Make Digitastic DIY Photograms With Your Own Bare Hands
Develop your own photo creations with the light of the sun. No chemicals required!
Photograms: the art of making photos by directly arranging objects on photo paper and letting them expose in the sun. Yep, you can create your own dark room in your hall closet and expose them on right on your back deck! The result is a cool, cartoon-y, high-contrast image that lets you preserve images of objects like a time capsule. The photo paper will fade eventually since you won’t be preserving with chemicals, but you can scan ’em, print ’em, or turn them into your own digital art gallery.
Small objects to make your image with
Black and white photo paper (you can grab some at most office supply stores)
A sunny spot
A super dark room or closet
A light proof box
A sheet of glass that fits over your photo paper
Here’s how to do it:
Step 1: create your image
Gather your items and make a collage on a piece of paper or cardboard. Leaves, shells, flowers, stencils or other nature items work great. You can also make tiny prints out of film negatives, if you have them! Now, memorize where you’ve placed everything on your work surface because the next time you’ll see them, you’ll be in your “dark room.”
Step 2: ready your chamber of darkness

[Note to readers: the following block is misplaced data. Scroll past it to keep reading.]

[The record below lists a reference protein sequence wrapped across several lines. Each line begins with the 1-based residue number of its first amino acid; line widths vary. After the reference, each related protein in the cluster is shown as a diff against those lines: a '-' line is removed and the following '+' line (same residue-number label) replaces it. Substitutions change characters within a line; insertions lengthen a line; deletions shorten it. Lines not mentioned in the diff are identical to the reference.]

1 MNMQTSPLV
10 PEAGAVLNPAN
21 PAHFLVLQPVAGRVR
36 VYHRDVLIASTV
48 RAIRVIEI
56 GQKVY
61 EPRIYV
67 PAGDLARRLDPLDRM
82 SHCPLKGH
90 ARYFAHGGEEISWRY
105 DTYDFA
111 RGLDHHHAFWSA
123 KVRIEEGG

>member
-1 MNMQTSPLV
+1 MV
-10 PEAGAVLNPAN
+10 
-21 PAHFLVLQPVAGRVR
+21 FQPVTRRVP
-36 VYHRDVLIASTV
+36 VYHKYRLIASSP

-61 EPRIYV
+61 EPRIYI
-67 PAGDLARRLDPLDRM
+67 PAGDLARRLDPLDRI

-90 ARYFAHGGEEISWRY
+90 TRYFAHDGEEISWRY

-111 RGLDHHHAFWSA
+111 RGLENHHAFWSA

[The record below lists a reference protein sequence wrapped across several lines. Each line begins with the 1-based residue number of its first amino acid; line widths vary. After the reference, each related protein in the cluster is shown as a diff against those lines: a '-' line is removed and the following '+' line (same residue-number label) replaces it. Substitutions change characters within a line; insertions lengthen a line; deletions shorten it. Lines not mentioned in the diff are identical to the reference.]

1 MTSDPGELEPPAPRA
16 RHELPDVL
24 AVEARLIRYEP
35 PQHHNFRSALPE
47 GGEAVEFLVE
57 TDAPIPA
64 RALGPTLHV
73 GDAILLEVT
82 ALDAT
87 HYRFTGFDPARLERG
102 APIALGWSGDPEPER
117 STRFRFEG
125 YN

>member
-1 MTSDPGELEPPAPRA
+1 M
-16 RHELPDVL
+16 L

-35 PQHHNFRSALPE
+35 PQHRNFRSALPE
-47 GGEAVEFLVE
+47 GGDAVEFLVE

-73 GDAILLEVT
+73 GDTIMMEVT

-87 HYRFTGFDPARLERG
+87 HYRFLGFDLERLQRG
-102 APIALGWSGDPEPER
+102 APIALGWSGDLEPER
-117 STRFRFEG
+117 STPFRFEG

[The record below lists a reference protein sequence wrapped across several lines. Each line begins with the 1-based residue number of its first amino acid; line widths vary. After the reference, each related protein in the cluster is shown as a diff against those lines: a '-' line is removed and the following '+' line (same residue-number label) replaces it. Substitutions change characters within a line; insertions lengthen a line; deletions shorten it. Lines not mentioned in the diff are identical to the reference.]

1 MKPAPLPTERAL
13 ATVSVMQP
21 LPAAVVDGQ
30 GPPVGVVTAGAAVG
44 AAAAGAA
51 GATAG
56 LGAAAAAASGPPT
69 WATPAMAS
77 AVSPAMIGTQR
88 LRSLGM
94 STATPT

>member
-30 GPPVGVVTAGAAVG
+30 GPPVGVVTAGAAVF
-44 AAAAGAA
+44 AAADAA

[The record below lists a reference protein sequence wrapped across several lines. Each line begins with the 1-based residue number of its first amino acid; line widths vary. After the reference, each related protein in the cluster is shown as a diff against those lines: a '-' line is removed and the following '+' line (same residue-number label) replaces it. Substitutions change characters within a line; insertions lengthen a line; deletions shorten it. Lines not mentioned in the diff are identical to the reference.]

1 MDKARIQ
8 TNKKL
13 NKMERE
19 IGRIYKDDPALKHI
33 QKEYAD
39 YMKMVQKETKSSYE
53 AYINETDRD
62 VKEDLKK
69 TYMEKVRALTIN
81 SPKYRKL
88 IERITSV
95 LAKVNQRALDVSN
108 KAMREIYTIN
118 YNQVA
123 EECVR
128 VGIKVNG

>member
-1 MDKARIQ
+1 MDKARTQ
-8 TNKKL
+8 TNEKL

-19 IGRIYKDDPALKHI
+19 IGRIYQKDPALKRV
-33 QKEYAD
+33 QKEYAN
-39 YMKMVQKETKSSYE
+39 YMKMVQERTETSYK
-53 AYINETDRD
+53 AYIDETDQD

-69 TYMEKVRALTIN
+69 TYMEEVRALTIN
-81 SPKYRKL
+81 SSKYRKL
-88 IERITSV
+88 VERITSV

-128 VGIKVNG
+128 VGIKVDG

Take your collage, photo paper (don’t open it!) and light-proof box and head to the darkest room in your house. Set them down and turn off all the lights. Now you can open up your box of photo paper. Take out one sheet and arrange your photo scene on the photo paper. Once you’re done, stash it in your other light-proof box and close it tight.
Step 4: reveal your image to the sunlight
Take the box with the photo paper in it to the sunny spot where you’ll be exposing it (you can also use a lamp – it’ll take a bit longer to expose, though.) Open the box, take out the paper and lay a piece of glass over it to make sure the wind doesn’t blow everything away.
Step 5: wait for your image to expose
Let your photo paper hang out in the sun for 30 minutes to an hour. If you’re using a lamp, it’ll take about 1 – 4 hours. The longer you let it expose, the more stark the contrast will be. While you’re waiting for it to expose, plan your next trip to the cottage, have a paper airplane competition, eat some flowers. You know, whatevs. When your photo is done, take the sheet of glass off and close the lightproof box to stop the exposure.
Step 6: preserve your masterpiece
After you’ve marveled at your photogram for a while, stick it in your scanner and get it on your computer. You’ll have to invert the image to make it positive (photograms make images that look like negatives.)
Once you’ve mastered photograms, you may be inspired to move on to amateur photography. Check out these 5 kid-friendly cameras for a starting point. More tech-minded artiste’s will also get a kick out of these memory keeping apps for smartphone scrapbooking.